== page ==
Recent large earthquakes within normal activity range
Several students from my physical geography class at North Idaho College asked me about the recent earthquake activity in Haiti, Chile and Turkey. They wanted to know if this was an increase in seismic activity.
According to earthquake experts at the United States Geological Survey, the recent earthquake activity is within normal ranges, but there are three main reasons why we’re seeing more news about the deadly quakes.
The first reason is that the quality of reporting is much higher in recent years. Second, there are now more digital seismic networks around the globe for better reporting and also receiving data in real time. The last reason is that more people live in quake-prone areas now when compared with several decades ago.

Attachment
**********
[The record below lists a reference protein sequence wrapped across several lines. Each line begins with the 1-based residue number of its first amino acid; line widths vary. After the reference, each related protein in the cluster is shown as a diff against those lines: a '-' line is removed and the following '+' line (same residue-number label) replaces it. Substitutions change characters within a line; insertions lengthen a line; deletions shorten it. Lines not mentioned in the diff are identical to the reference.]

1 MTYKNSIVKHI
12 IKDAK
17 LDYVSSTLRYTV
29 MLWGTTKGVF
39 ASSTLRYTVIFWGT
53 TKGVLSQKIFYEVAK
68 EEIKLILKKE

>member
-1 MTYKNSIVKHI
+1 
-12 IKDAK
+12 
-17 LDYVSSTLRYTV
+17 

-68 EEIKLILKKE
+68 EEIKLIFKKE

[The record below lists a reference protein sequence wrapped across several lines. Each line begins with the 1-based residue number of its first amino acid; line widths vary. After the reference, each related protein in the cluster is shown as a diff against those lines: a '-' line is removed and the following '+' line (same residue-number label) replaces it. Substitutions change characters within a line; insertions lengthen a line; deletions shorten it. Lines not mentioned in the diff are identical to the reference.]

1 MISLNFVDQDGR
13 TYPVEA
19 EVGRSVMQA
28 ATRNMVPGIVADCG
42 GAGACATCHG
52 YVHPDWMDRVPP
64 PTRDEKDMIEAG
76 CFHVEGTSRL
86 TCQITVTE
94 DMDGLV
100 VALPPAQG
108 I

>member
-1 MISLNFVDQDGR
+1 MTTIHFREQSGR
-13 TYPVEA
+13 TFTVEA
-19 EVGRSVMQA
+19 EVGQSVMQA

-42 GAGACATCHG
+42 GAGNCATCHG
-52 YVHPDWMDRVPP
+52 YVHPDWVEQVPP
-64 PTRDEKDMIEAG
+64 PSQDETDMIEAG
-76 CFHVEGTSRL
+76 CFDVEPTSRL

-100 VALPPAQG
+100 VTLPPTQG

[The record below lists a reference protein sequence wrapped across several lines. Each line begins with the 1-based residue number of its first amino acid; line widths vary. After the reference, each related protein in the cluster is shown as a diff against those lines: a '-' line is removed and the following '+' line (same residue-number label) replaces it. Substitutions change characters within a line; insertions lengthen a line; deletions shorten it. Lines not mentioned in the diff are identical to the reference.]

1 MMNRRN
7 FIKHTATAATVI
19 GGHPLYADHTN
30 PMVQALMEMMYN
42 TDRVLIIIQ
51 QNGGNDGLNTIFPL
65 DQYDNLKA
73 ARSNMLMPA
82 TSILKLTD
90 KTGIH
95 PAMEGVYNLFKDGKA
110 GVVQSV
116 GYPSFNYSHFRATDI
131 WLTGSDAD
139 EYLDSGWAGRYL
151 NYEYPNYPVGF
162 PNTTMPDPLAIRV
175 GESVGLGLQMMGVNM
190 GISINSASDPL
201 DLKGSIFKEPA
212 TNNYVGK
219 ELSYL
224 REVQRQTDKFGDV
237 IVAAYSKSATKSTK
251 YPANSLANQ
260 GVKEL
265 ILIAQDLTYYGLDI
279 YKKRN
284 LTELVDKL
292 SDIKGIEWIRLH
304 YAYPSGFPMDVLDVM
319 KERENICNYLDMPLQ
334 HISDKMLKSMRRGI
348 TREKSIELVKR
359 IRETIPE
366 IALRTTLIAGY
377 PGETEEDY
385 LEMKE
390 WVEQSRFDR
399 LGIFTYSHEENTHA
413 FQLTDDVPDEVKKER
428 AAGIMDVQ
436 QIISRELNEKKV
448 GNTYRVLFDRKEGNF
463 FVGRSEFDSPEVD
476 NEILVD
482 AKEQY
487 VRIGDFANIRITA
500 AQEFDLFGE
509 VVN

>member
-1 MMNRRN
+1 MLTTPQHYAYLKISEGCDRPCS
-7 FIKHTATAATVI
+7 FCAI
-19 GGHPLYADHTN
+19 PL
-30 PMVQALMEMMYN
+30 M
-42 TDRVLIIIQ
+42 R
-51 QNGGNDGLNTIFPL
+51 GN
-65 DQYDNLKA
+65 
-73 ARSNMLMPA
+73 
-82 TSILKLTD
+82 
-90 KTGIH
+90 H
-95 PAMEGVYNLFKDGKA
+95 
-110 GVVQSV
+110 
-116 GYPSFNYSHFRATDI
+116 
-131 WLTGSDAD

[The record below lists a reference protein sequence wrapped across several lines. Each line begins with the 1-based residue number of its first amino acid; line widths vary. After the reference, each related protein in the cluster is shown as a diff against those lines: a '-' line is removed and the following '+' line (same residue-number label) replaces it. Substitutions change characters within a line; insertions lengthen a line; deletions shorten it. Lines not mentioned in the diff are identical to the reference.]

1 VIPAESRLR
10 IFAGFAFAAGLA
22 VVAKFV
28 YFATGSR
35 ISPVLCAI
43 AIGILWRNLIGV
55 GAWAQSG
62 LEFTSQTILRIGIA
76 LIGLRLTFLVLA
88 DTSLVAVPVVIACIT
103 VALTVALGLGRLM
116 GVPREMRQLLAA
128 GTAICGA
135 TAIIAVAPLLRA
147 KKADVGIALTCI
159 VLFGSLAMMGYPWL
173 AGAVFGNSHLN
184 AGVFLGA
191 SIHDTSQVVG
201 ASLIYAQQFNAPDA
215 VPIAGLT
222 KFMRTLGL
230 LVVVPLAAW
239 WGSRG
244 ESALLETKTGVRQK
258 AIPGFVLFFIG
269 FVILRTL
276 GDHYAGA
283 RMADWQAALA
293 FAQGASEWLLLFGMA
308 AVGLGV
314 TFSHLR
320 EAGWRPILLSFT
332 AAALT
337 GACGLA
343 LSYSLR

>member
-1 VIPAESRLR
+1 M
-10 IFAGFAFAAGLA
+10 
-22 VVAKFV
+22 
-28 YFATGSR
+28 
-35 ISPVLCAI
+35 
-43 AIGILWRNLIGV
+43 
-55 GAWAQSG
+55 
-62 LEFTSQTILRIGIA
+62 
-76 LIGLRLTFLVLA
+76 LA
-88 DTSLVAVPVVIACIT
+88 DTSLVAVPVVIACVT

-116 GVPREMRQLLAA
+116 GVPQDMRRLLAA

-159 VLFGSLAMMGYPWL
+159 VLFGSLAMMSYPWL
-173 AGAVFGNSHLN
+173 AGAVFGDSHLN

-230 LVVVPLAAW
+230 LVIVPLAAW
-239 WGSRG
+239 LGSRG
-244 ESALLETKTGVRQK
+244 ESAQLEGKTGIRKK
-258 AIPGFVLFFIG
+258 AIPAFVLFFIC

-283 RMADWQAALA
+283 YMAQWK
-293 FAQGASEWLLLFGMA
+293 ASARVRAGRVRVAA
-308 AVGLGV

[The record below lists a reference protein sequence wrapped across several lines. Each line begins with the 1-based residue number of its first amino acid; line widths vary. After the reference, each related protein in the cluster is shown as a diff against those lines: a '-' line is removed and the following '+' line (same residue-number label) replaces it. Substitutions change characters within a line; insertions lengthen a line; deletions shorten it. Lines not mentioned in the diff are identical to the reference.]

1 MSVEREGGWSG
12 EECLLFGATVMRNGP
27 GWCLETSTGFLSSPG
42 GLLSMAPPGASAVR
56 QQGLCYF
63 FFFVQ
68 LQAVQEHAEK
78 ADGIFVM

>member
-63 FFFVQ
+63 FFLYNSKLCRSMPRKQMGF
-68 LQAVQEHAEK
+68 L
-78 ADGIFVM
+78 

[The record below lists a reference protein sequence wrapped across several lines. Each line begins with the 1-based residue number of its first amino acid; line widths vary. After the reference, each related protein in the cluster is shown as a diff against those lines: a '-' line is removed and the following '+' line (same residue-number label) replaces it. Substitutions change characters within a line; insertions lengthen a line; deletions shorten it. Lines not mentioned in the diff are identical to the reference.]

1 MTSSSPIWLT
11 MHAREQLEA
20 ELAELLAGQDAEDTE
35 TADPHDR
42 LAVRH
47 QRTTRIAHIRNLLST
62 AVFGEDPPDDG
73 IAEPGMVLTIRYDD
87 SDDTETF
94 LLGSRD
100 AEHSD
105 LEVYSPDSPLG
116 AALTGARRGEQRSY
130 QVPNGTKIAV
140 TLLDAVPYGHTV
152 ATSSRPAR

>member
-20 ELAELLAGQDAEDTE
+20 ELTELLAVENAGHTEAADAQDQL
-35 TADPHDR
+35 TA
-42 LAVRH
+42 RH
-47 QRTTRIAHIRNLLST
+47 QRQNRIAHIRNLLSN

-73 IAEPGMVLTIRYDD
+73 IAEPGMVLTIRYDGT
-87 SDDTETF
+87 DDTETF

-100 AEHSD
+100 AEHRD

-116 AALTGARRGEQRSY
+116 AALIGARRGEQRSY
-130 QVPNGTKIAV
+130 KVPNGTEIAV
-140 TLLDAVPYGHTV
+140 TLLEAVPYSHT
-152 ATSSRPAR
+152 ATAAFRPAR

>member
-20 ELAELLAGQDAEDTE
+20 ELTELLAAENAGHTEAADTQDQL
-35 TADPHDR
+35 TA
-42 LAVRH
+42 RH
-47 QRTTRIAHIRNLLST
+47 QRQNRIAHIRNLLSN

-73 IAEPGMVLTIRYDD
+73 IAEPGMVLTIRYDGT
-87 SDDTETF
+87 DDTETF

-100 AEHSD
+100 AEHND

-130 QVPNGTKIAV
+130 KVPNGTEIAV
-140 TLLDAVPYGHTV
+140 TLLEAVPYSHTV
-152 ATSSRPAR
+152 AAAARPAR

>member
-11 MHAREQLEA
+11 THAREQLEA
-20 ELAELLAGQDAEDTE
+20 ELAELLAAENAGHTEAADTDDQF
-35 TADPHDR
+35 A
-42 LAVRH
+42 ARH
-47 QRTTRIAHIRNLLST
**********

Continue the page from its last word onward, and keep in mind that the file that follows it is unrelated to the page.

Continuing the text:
The big earthquake in Chile on Feb. 27 measured 8.8 on the Richter scale and slightly altered the Earth’s rotation. Richard Gross, a scientist at NASA’s Jet Propulsion Laboratory in Pasadena, Calif., calculated last week that the recent Chile earthquake shortened the day’s length by approximately 1.26 microseconds. This microsecond dip is permanent, according to Gross. The very slight decrease in our day’s length was likely due to the shifting of land masses from the big quake.
The length of a solar day is the exact time that it takes for the Earth to complete one rotation, 86,400 seconds or 24 hours. A change of just 1.26 microseconds will have little, if any, effect on the residents of this planet.
Locally, it is looking less promising for snow as we move further along into March. Our best chance to see snow is around the end of this month into early April. It still looks like a cooler and wetter spring season ahead for the Inland Northwest. However, there will be many days with bright sunshine and mild to warm temperatures to enjoy.
The summer of 2010 looks hot and drier than normal. This is good news for golfers and other outdoor enthusiasts. However, the dry weather may present problems for area firefighters.
Reach Randy Mann at randy@longrange weather.com.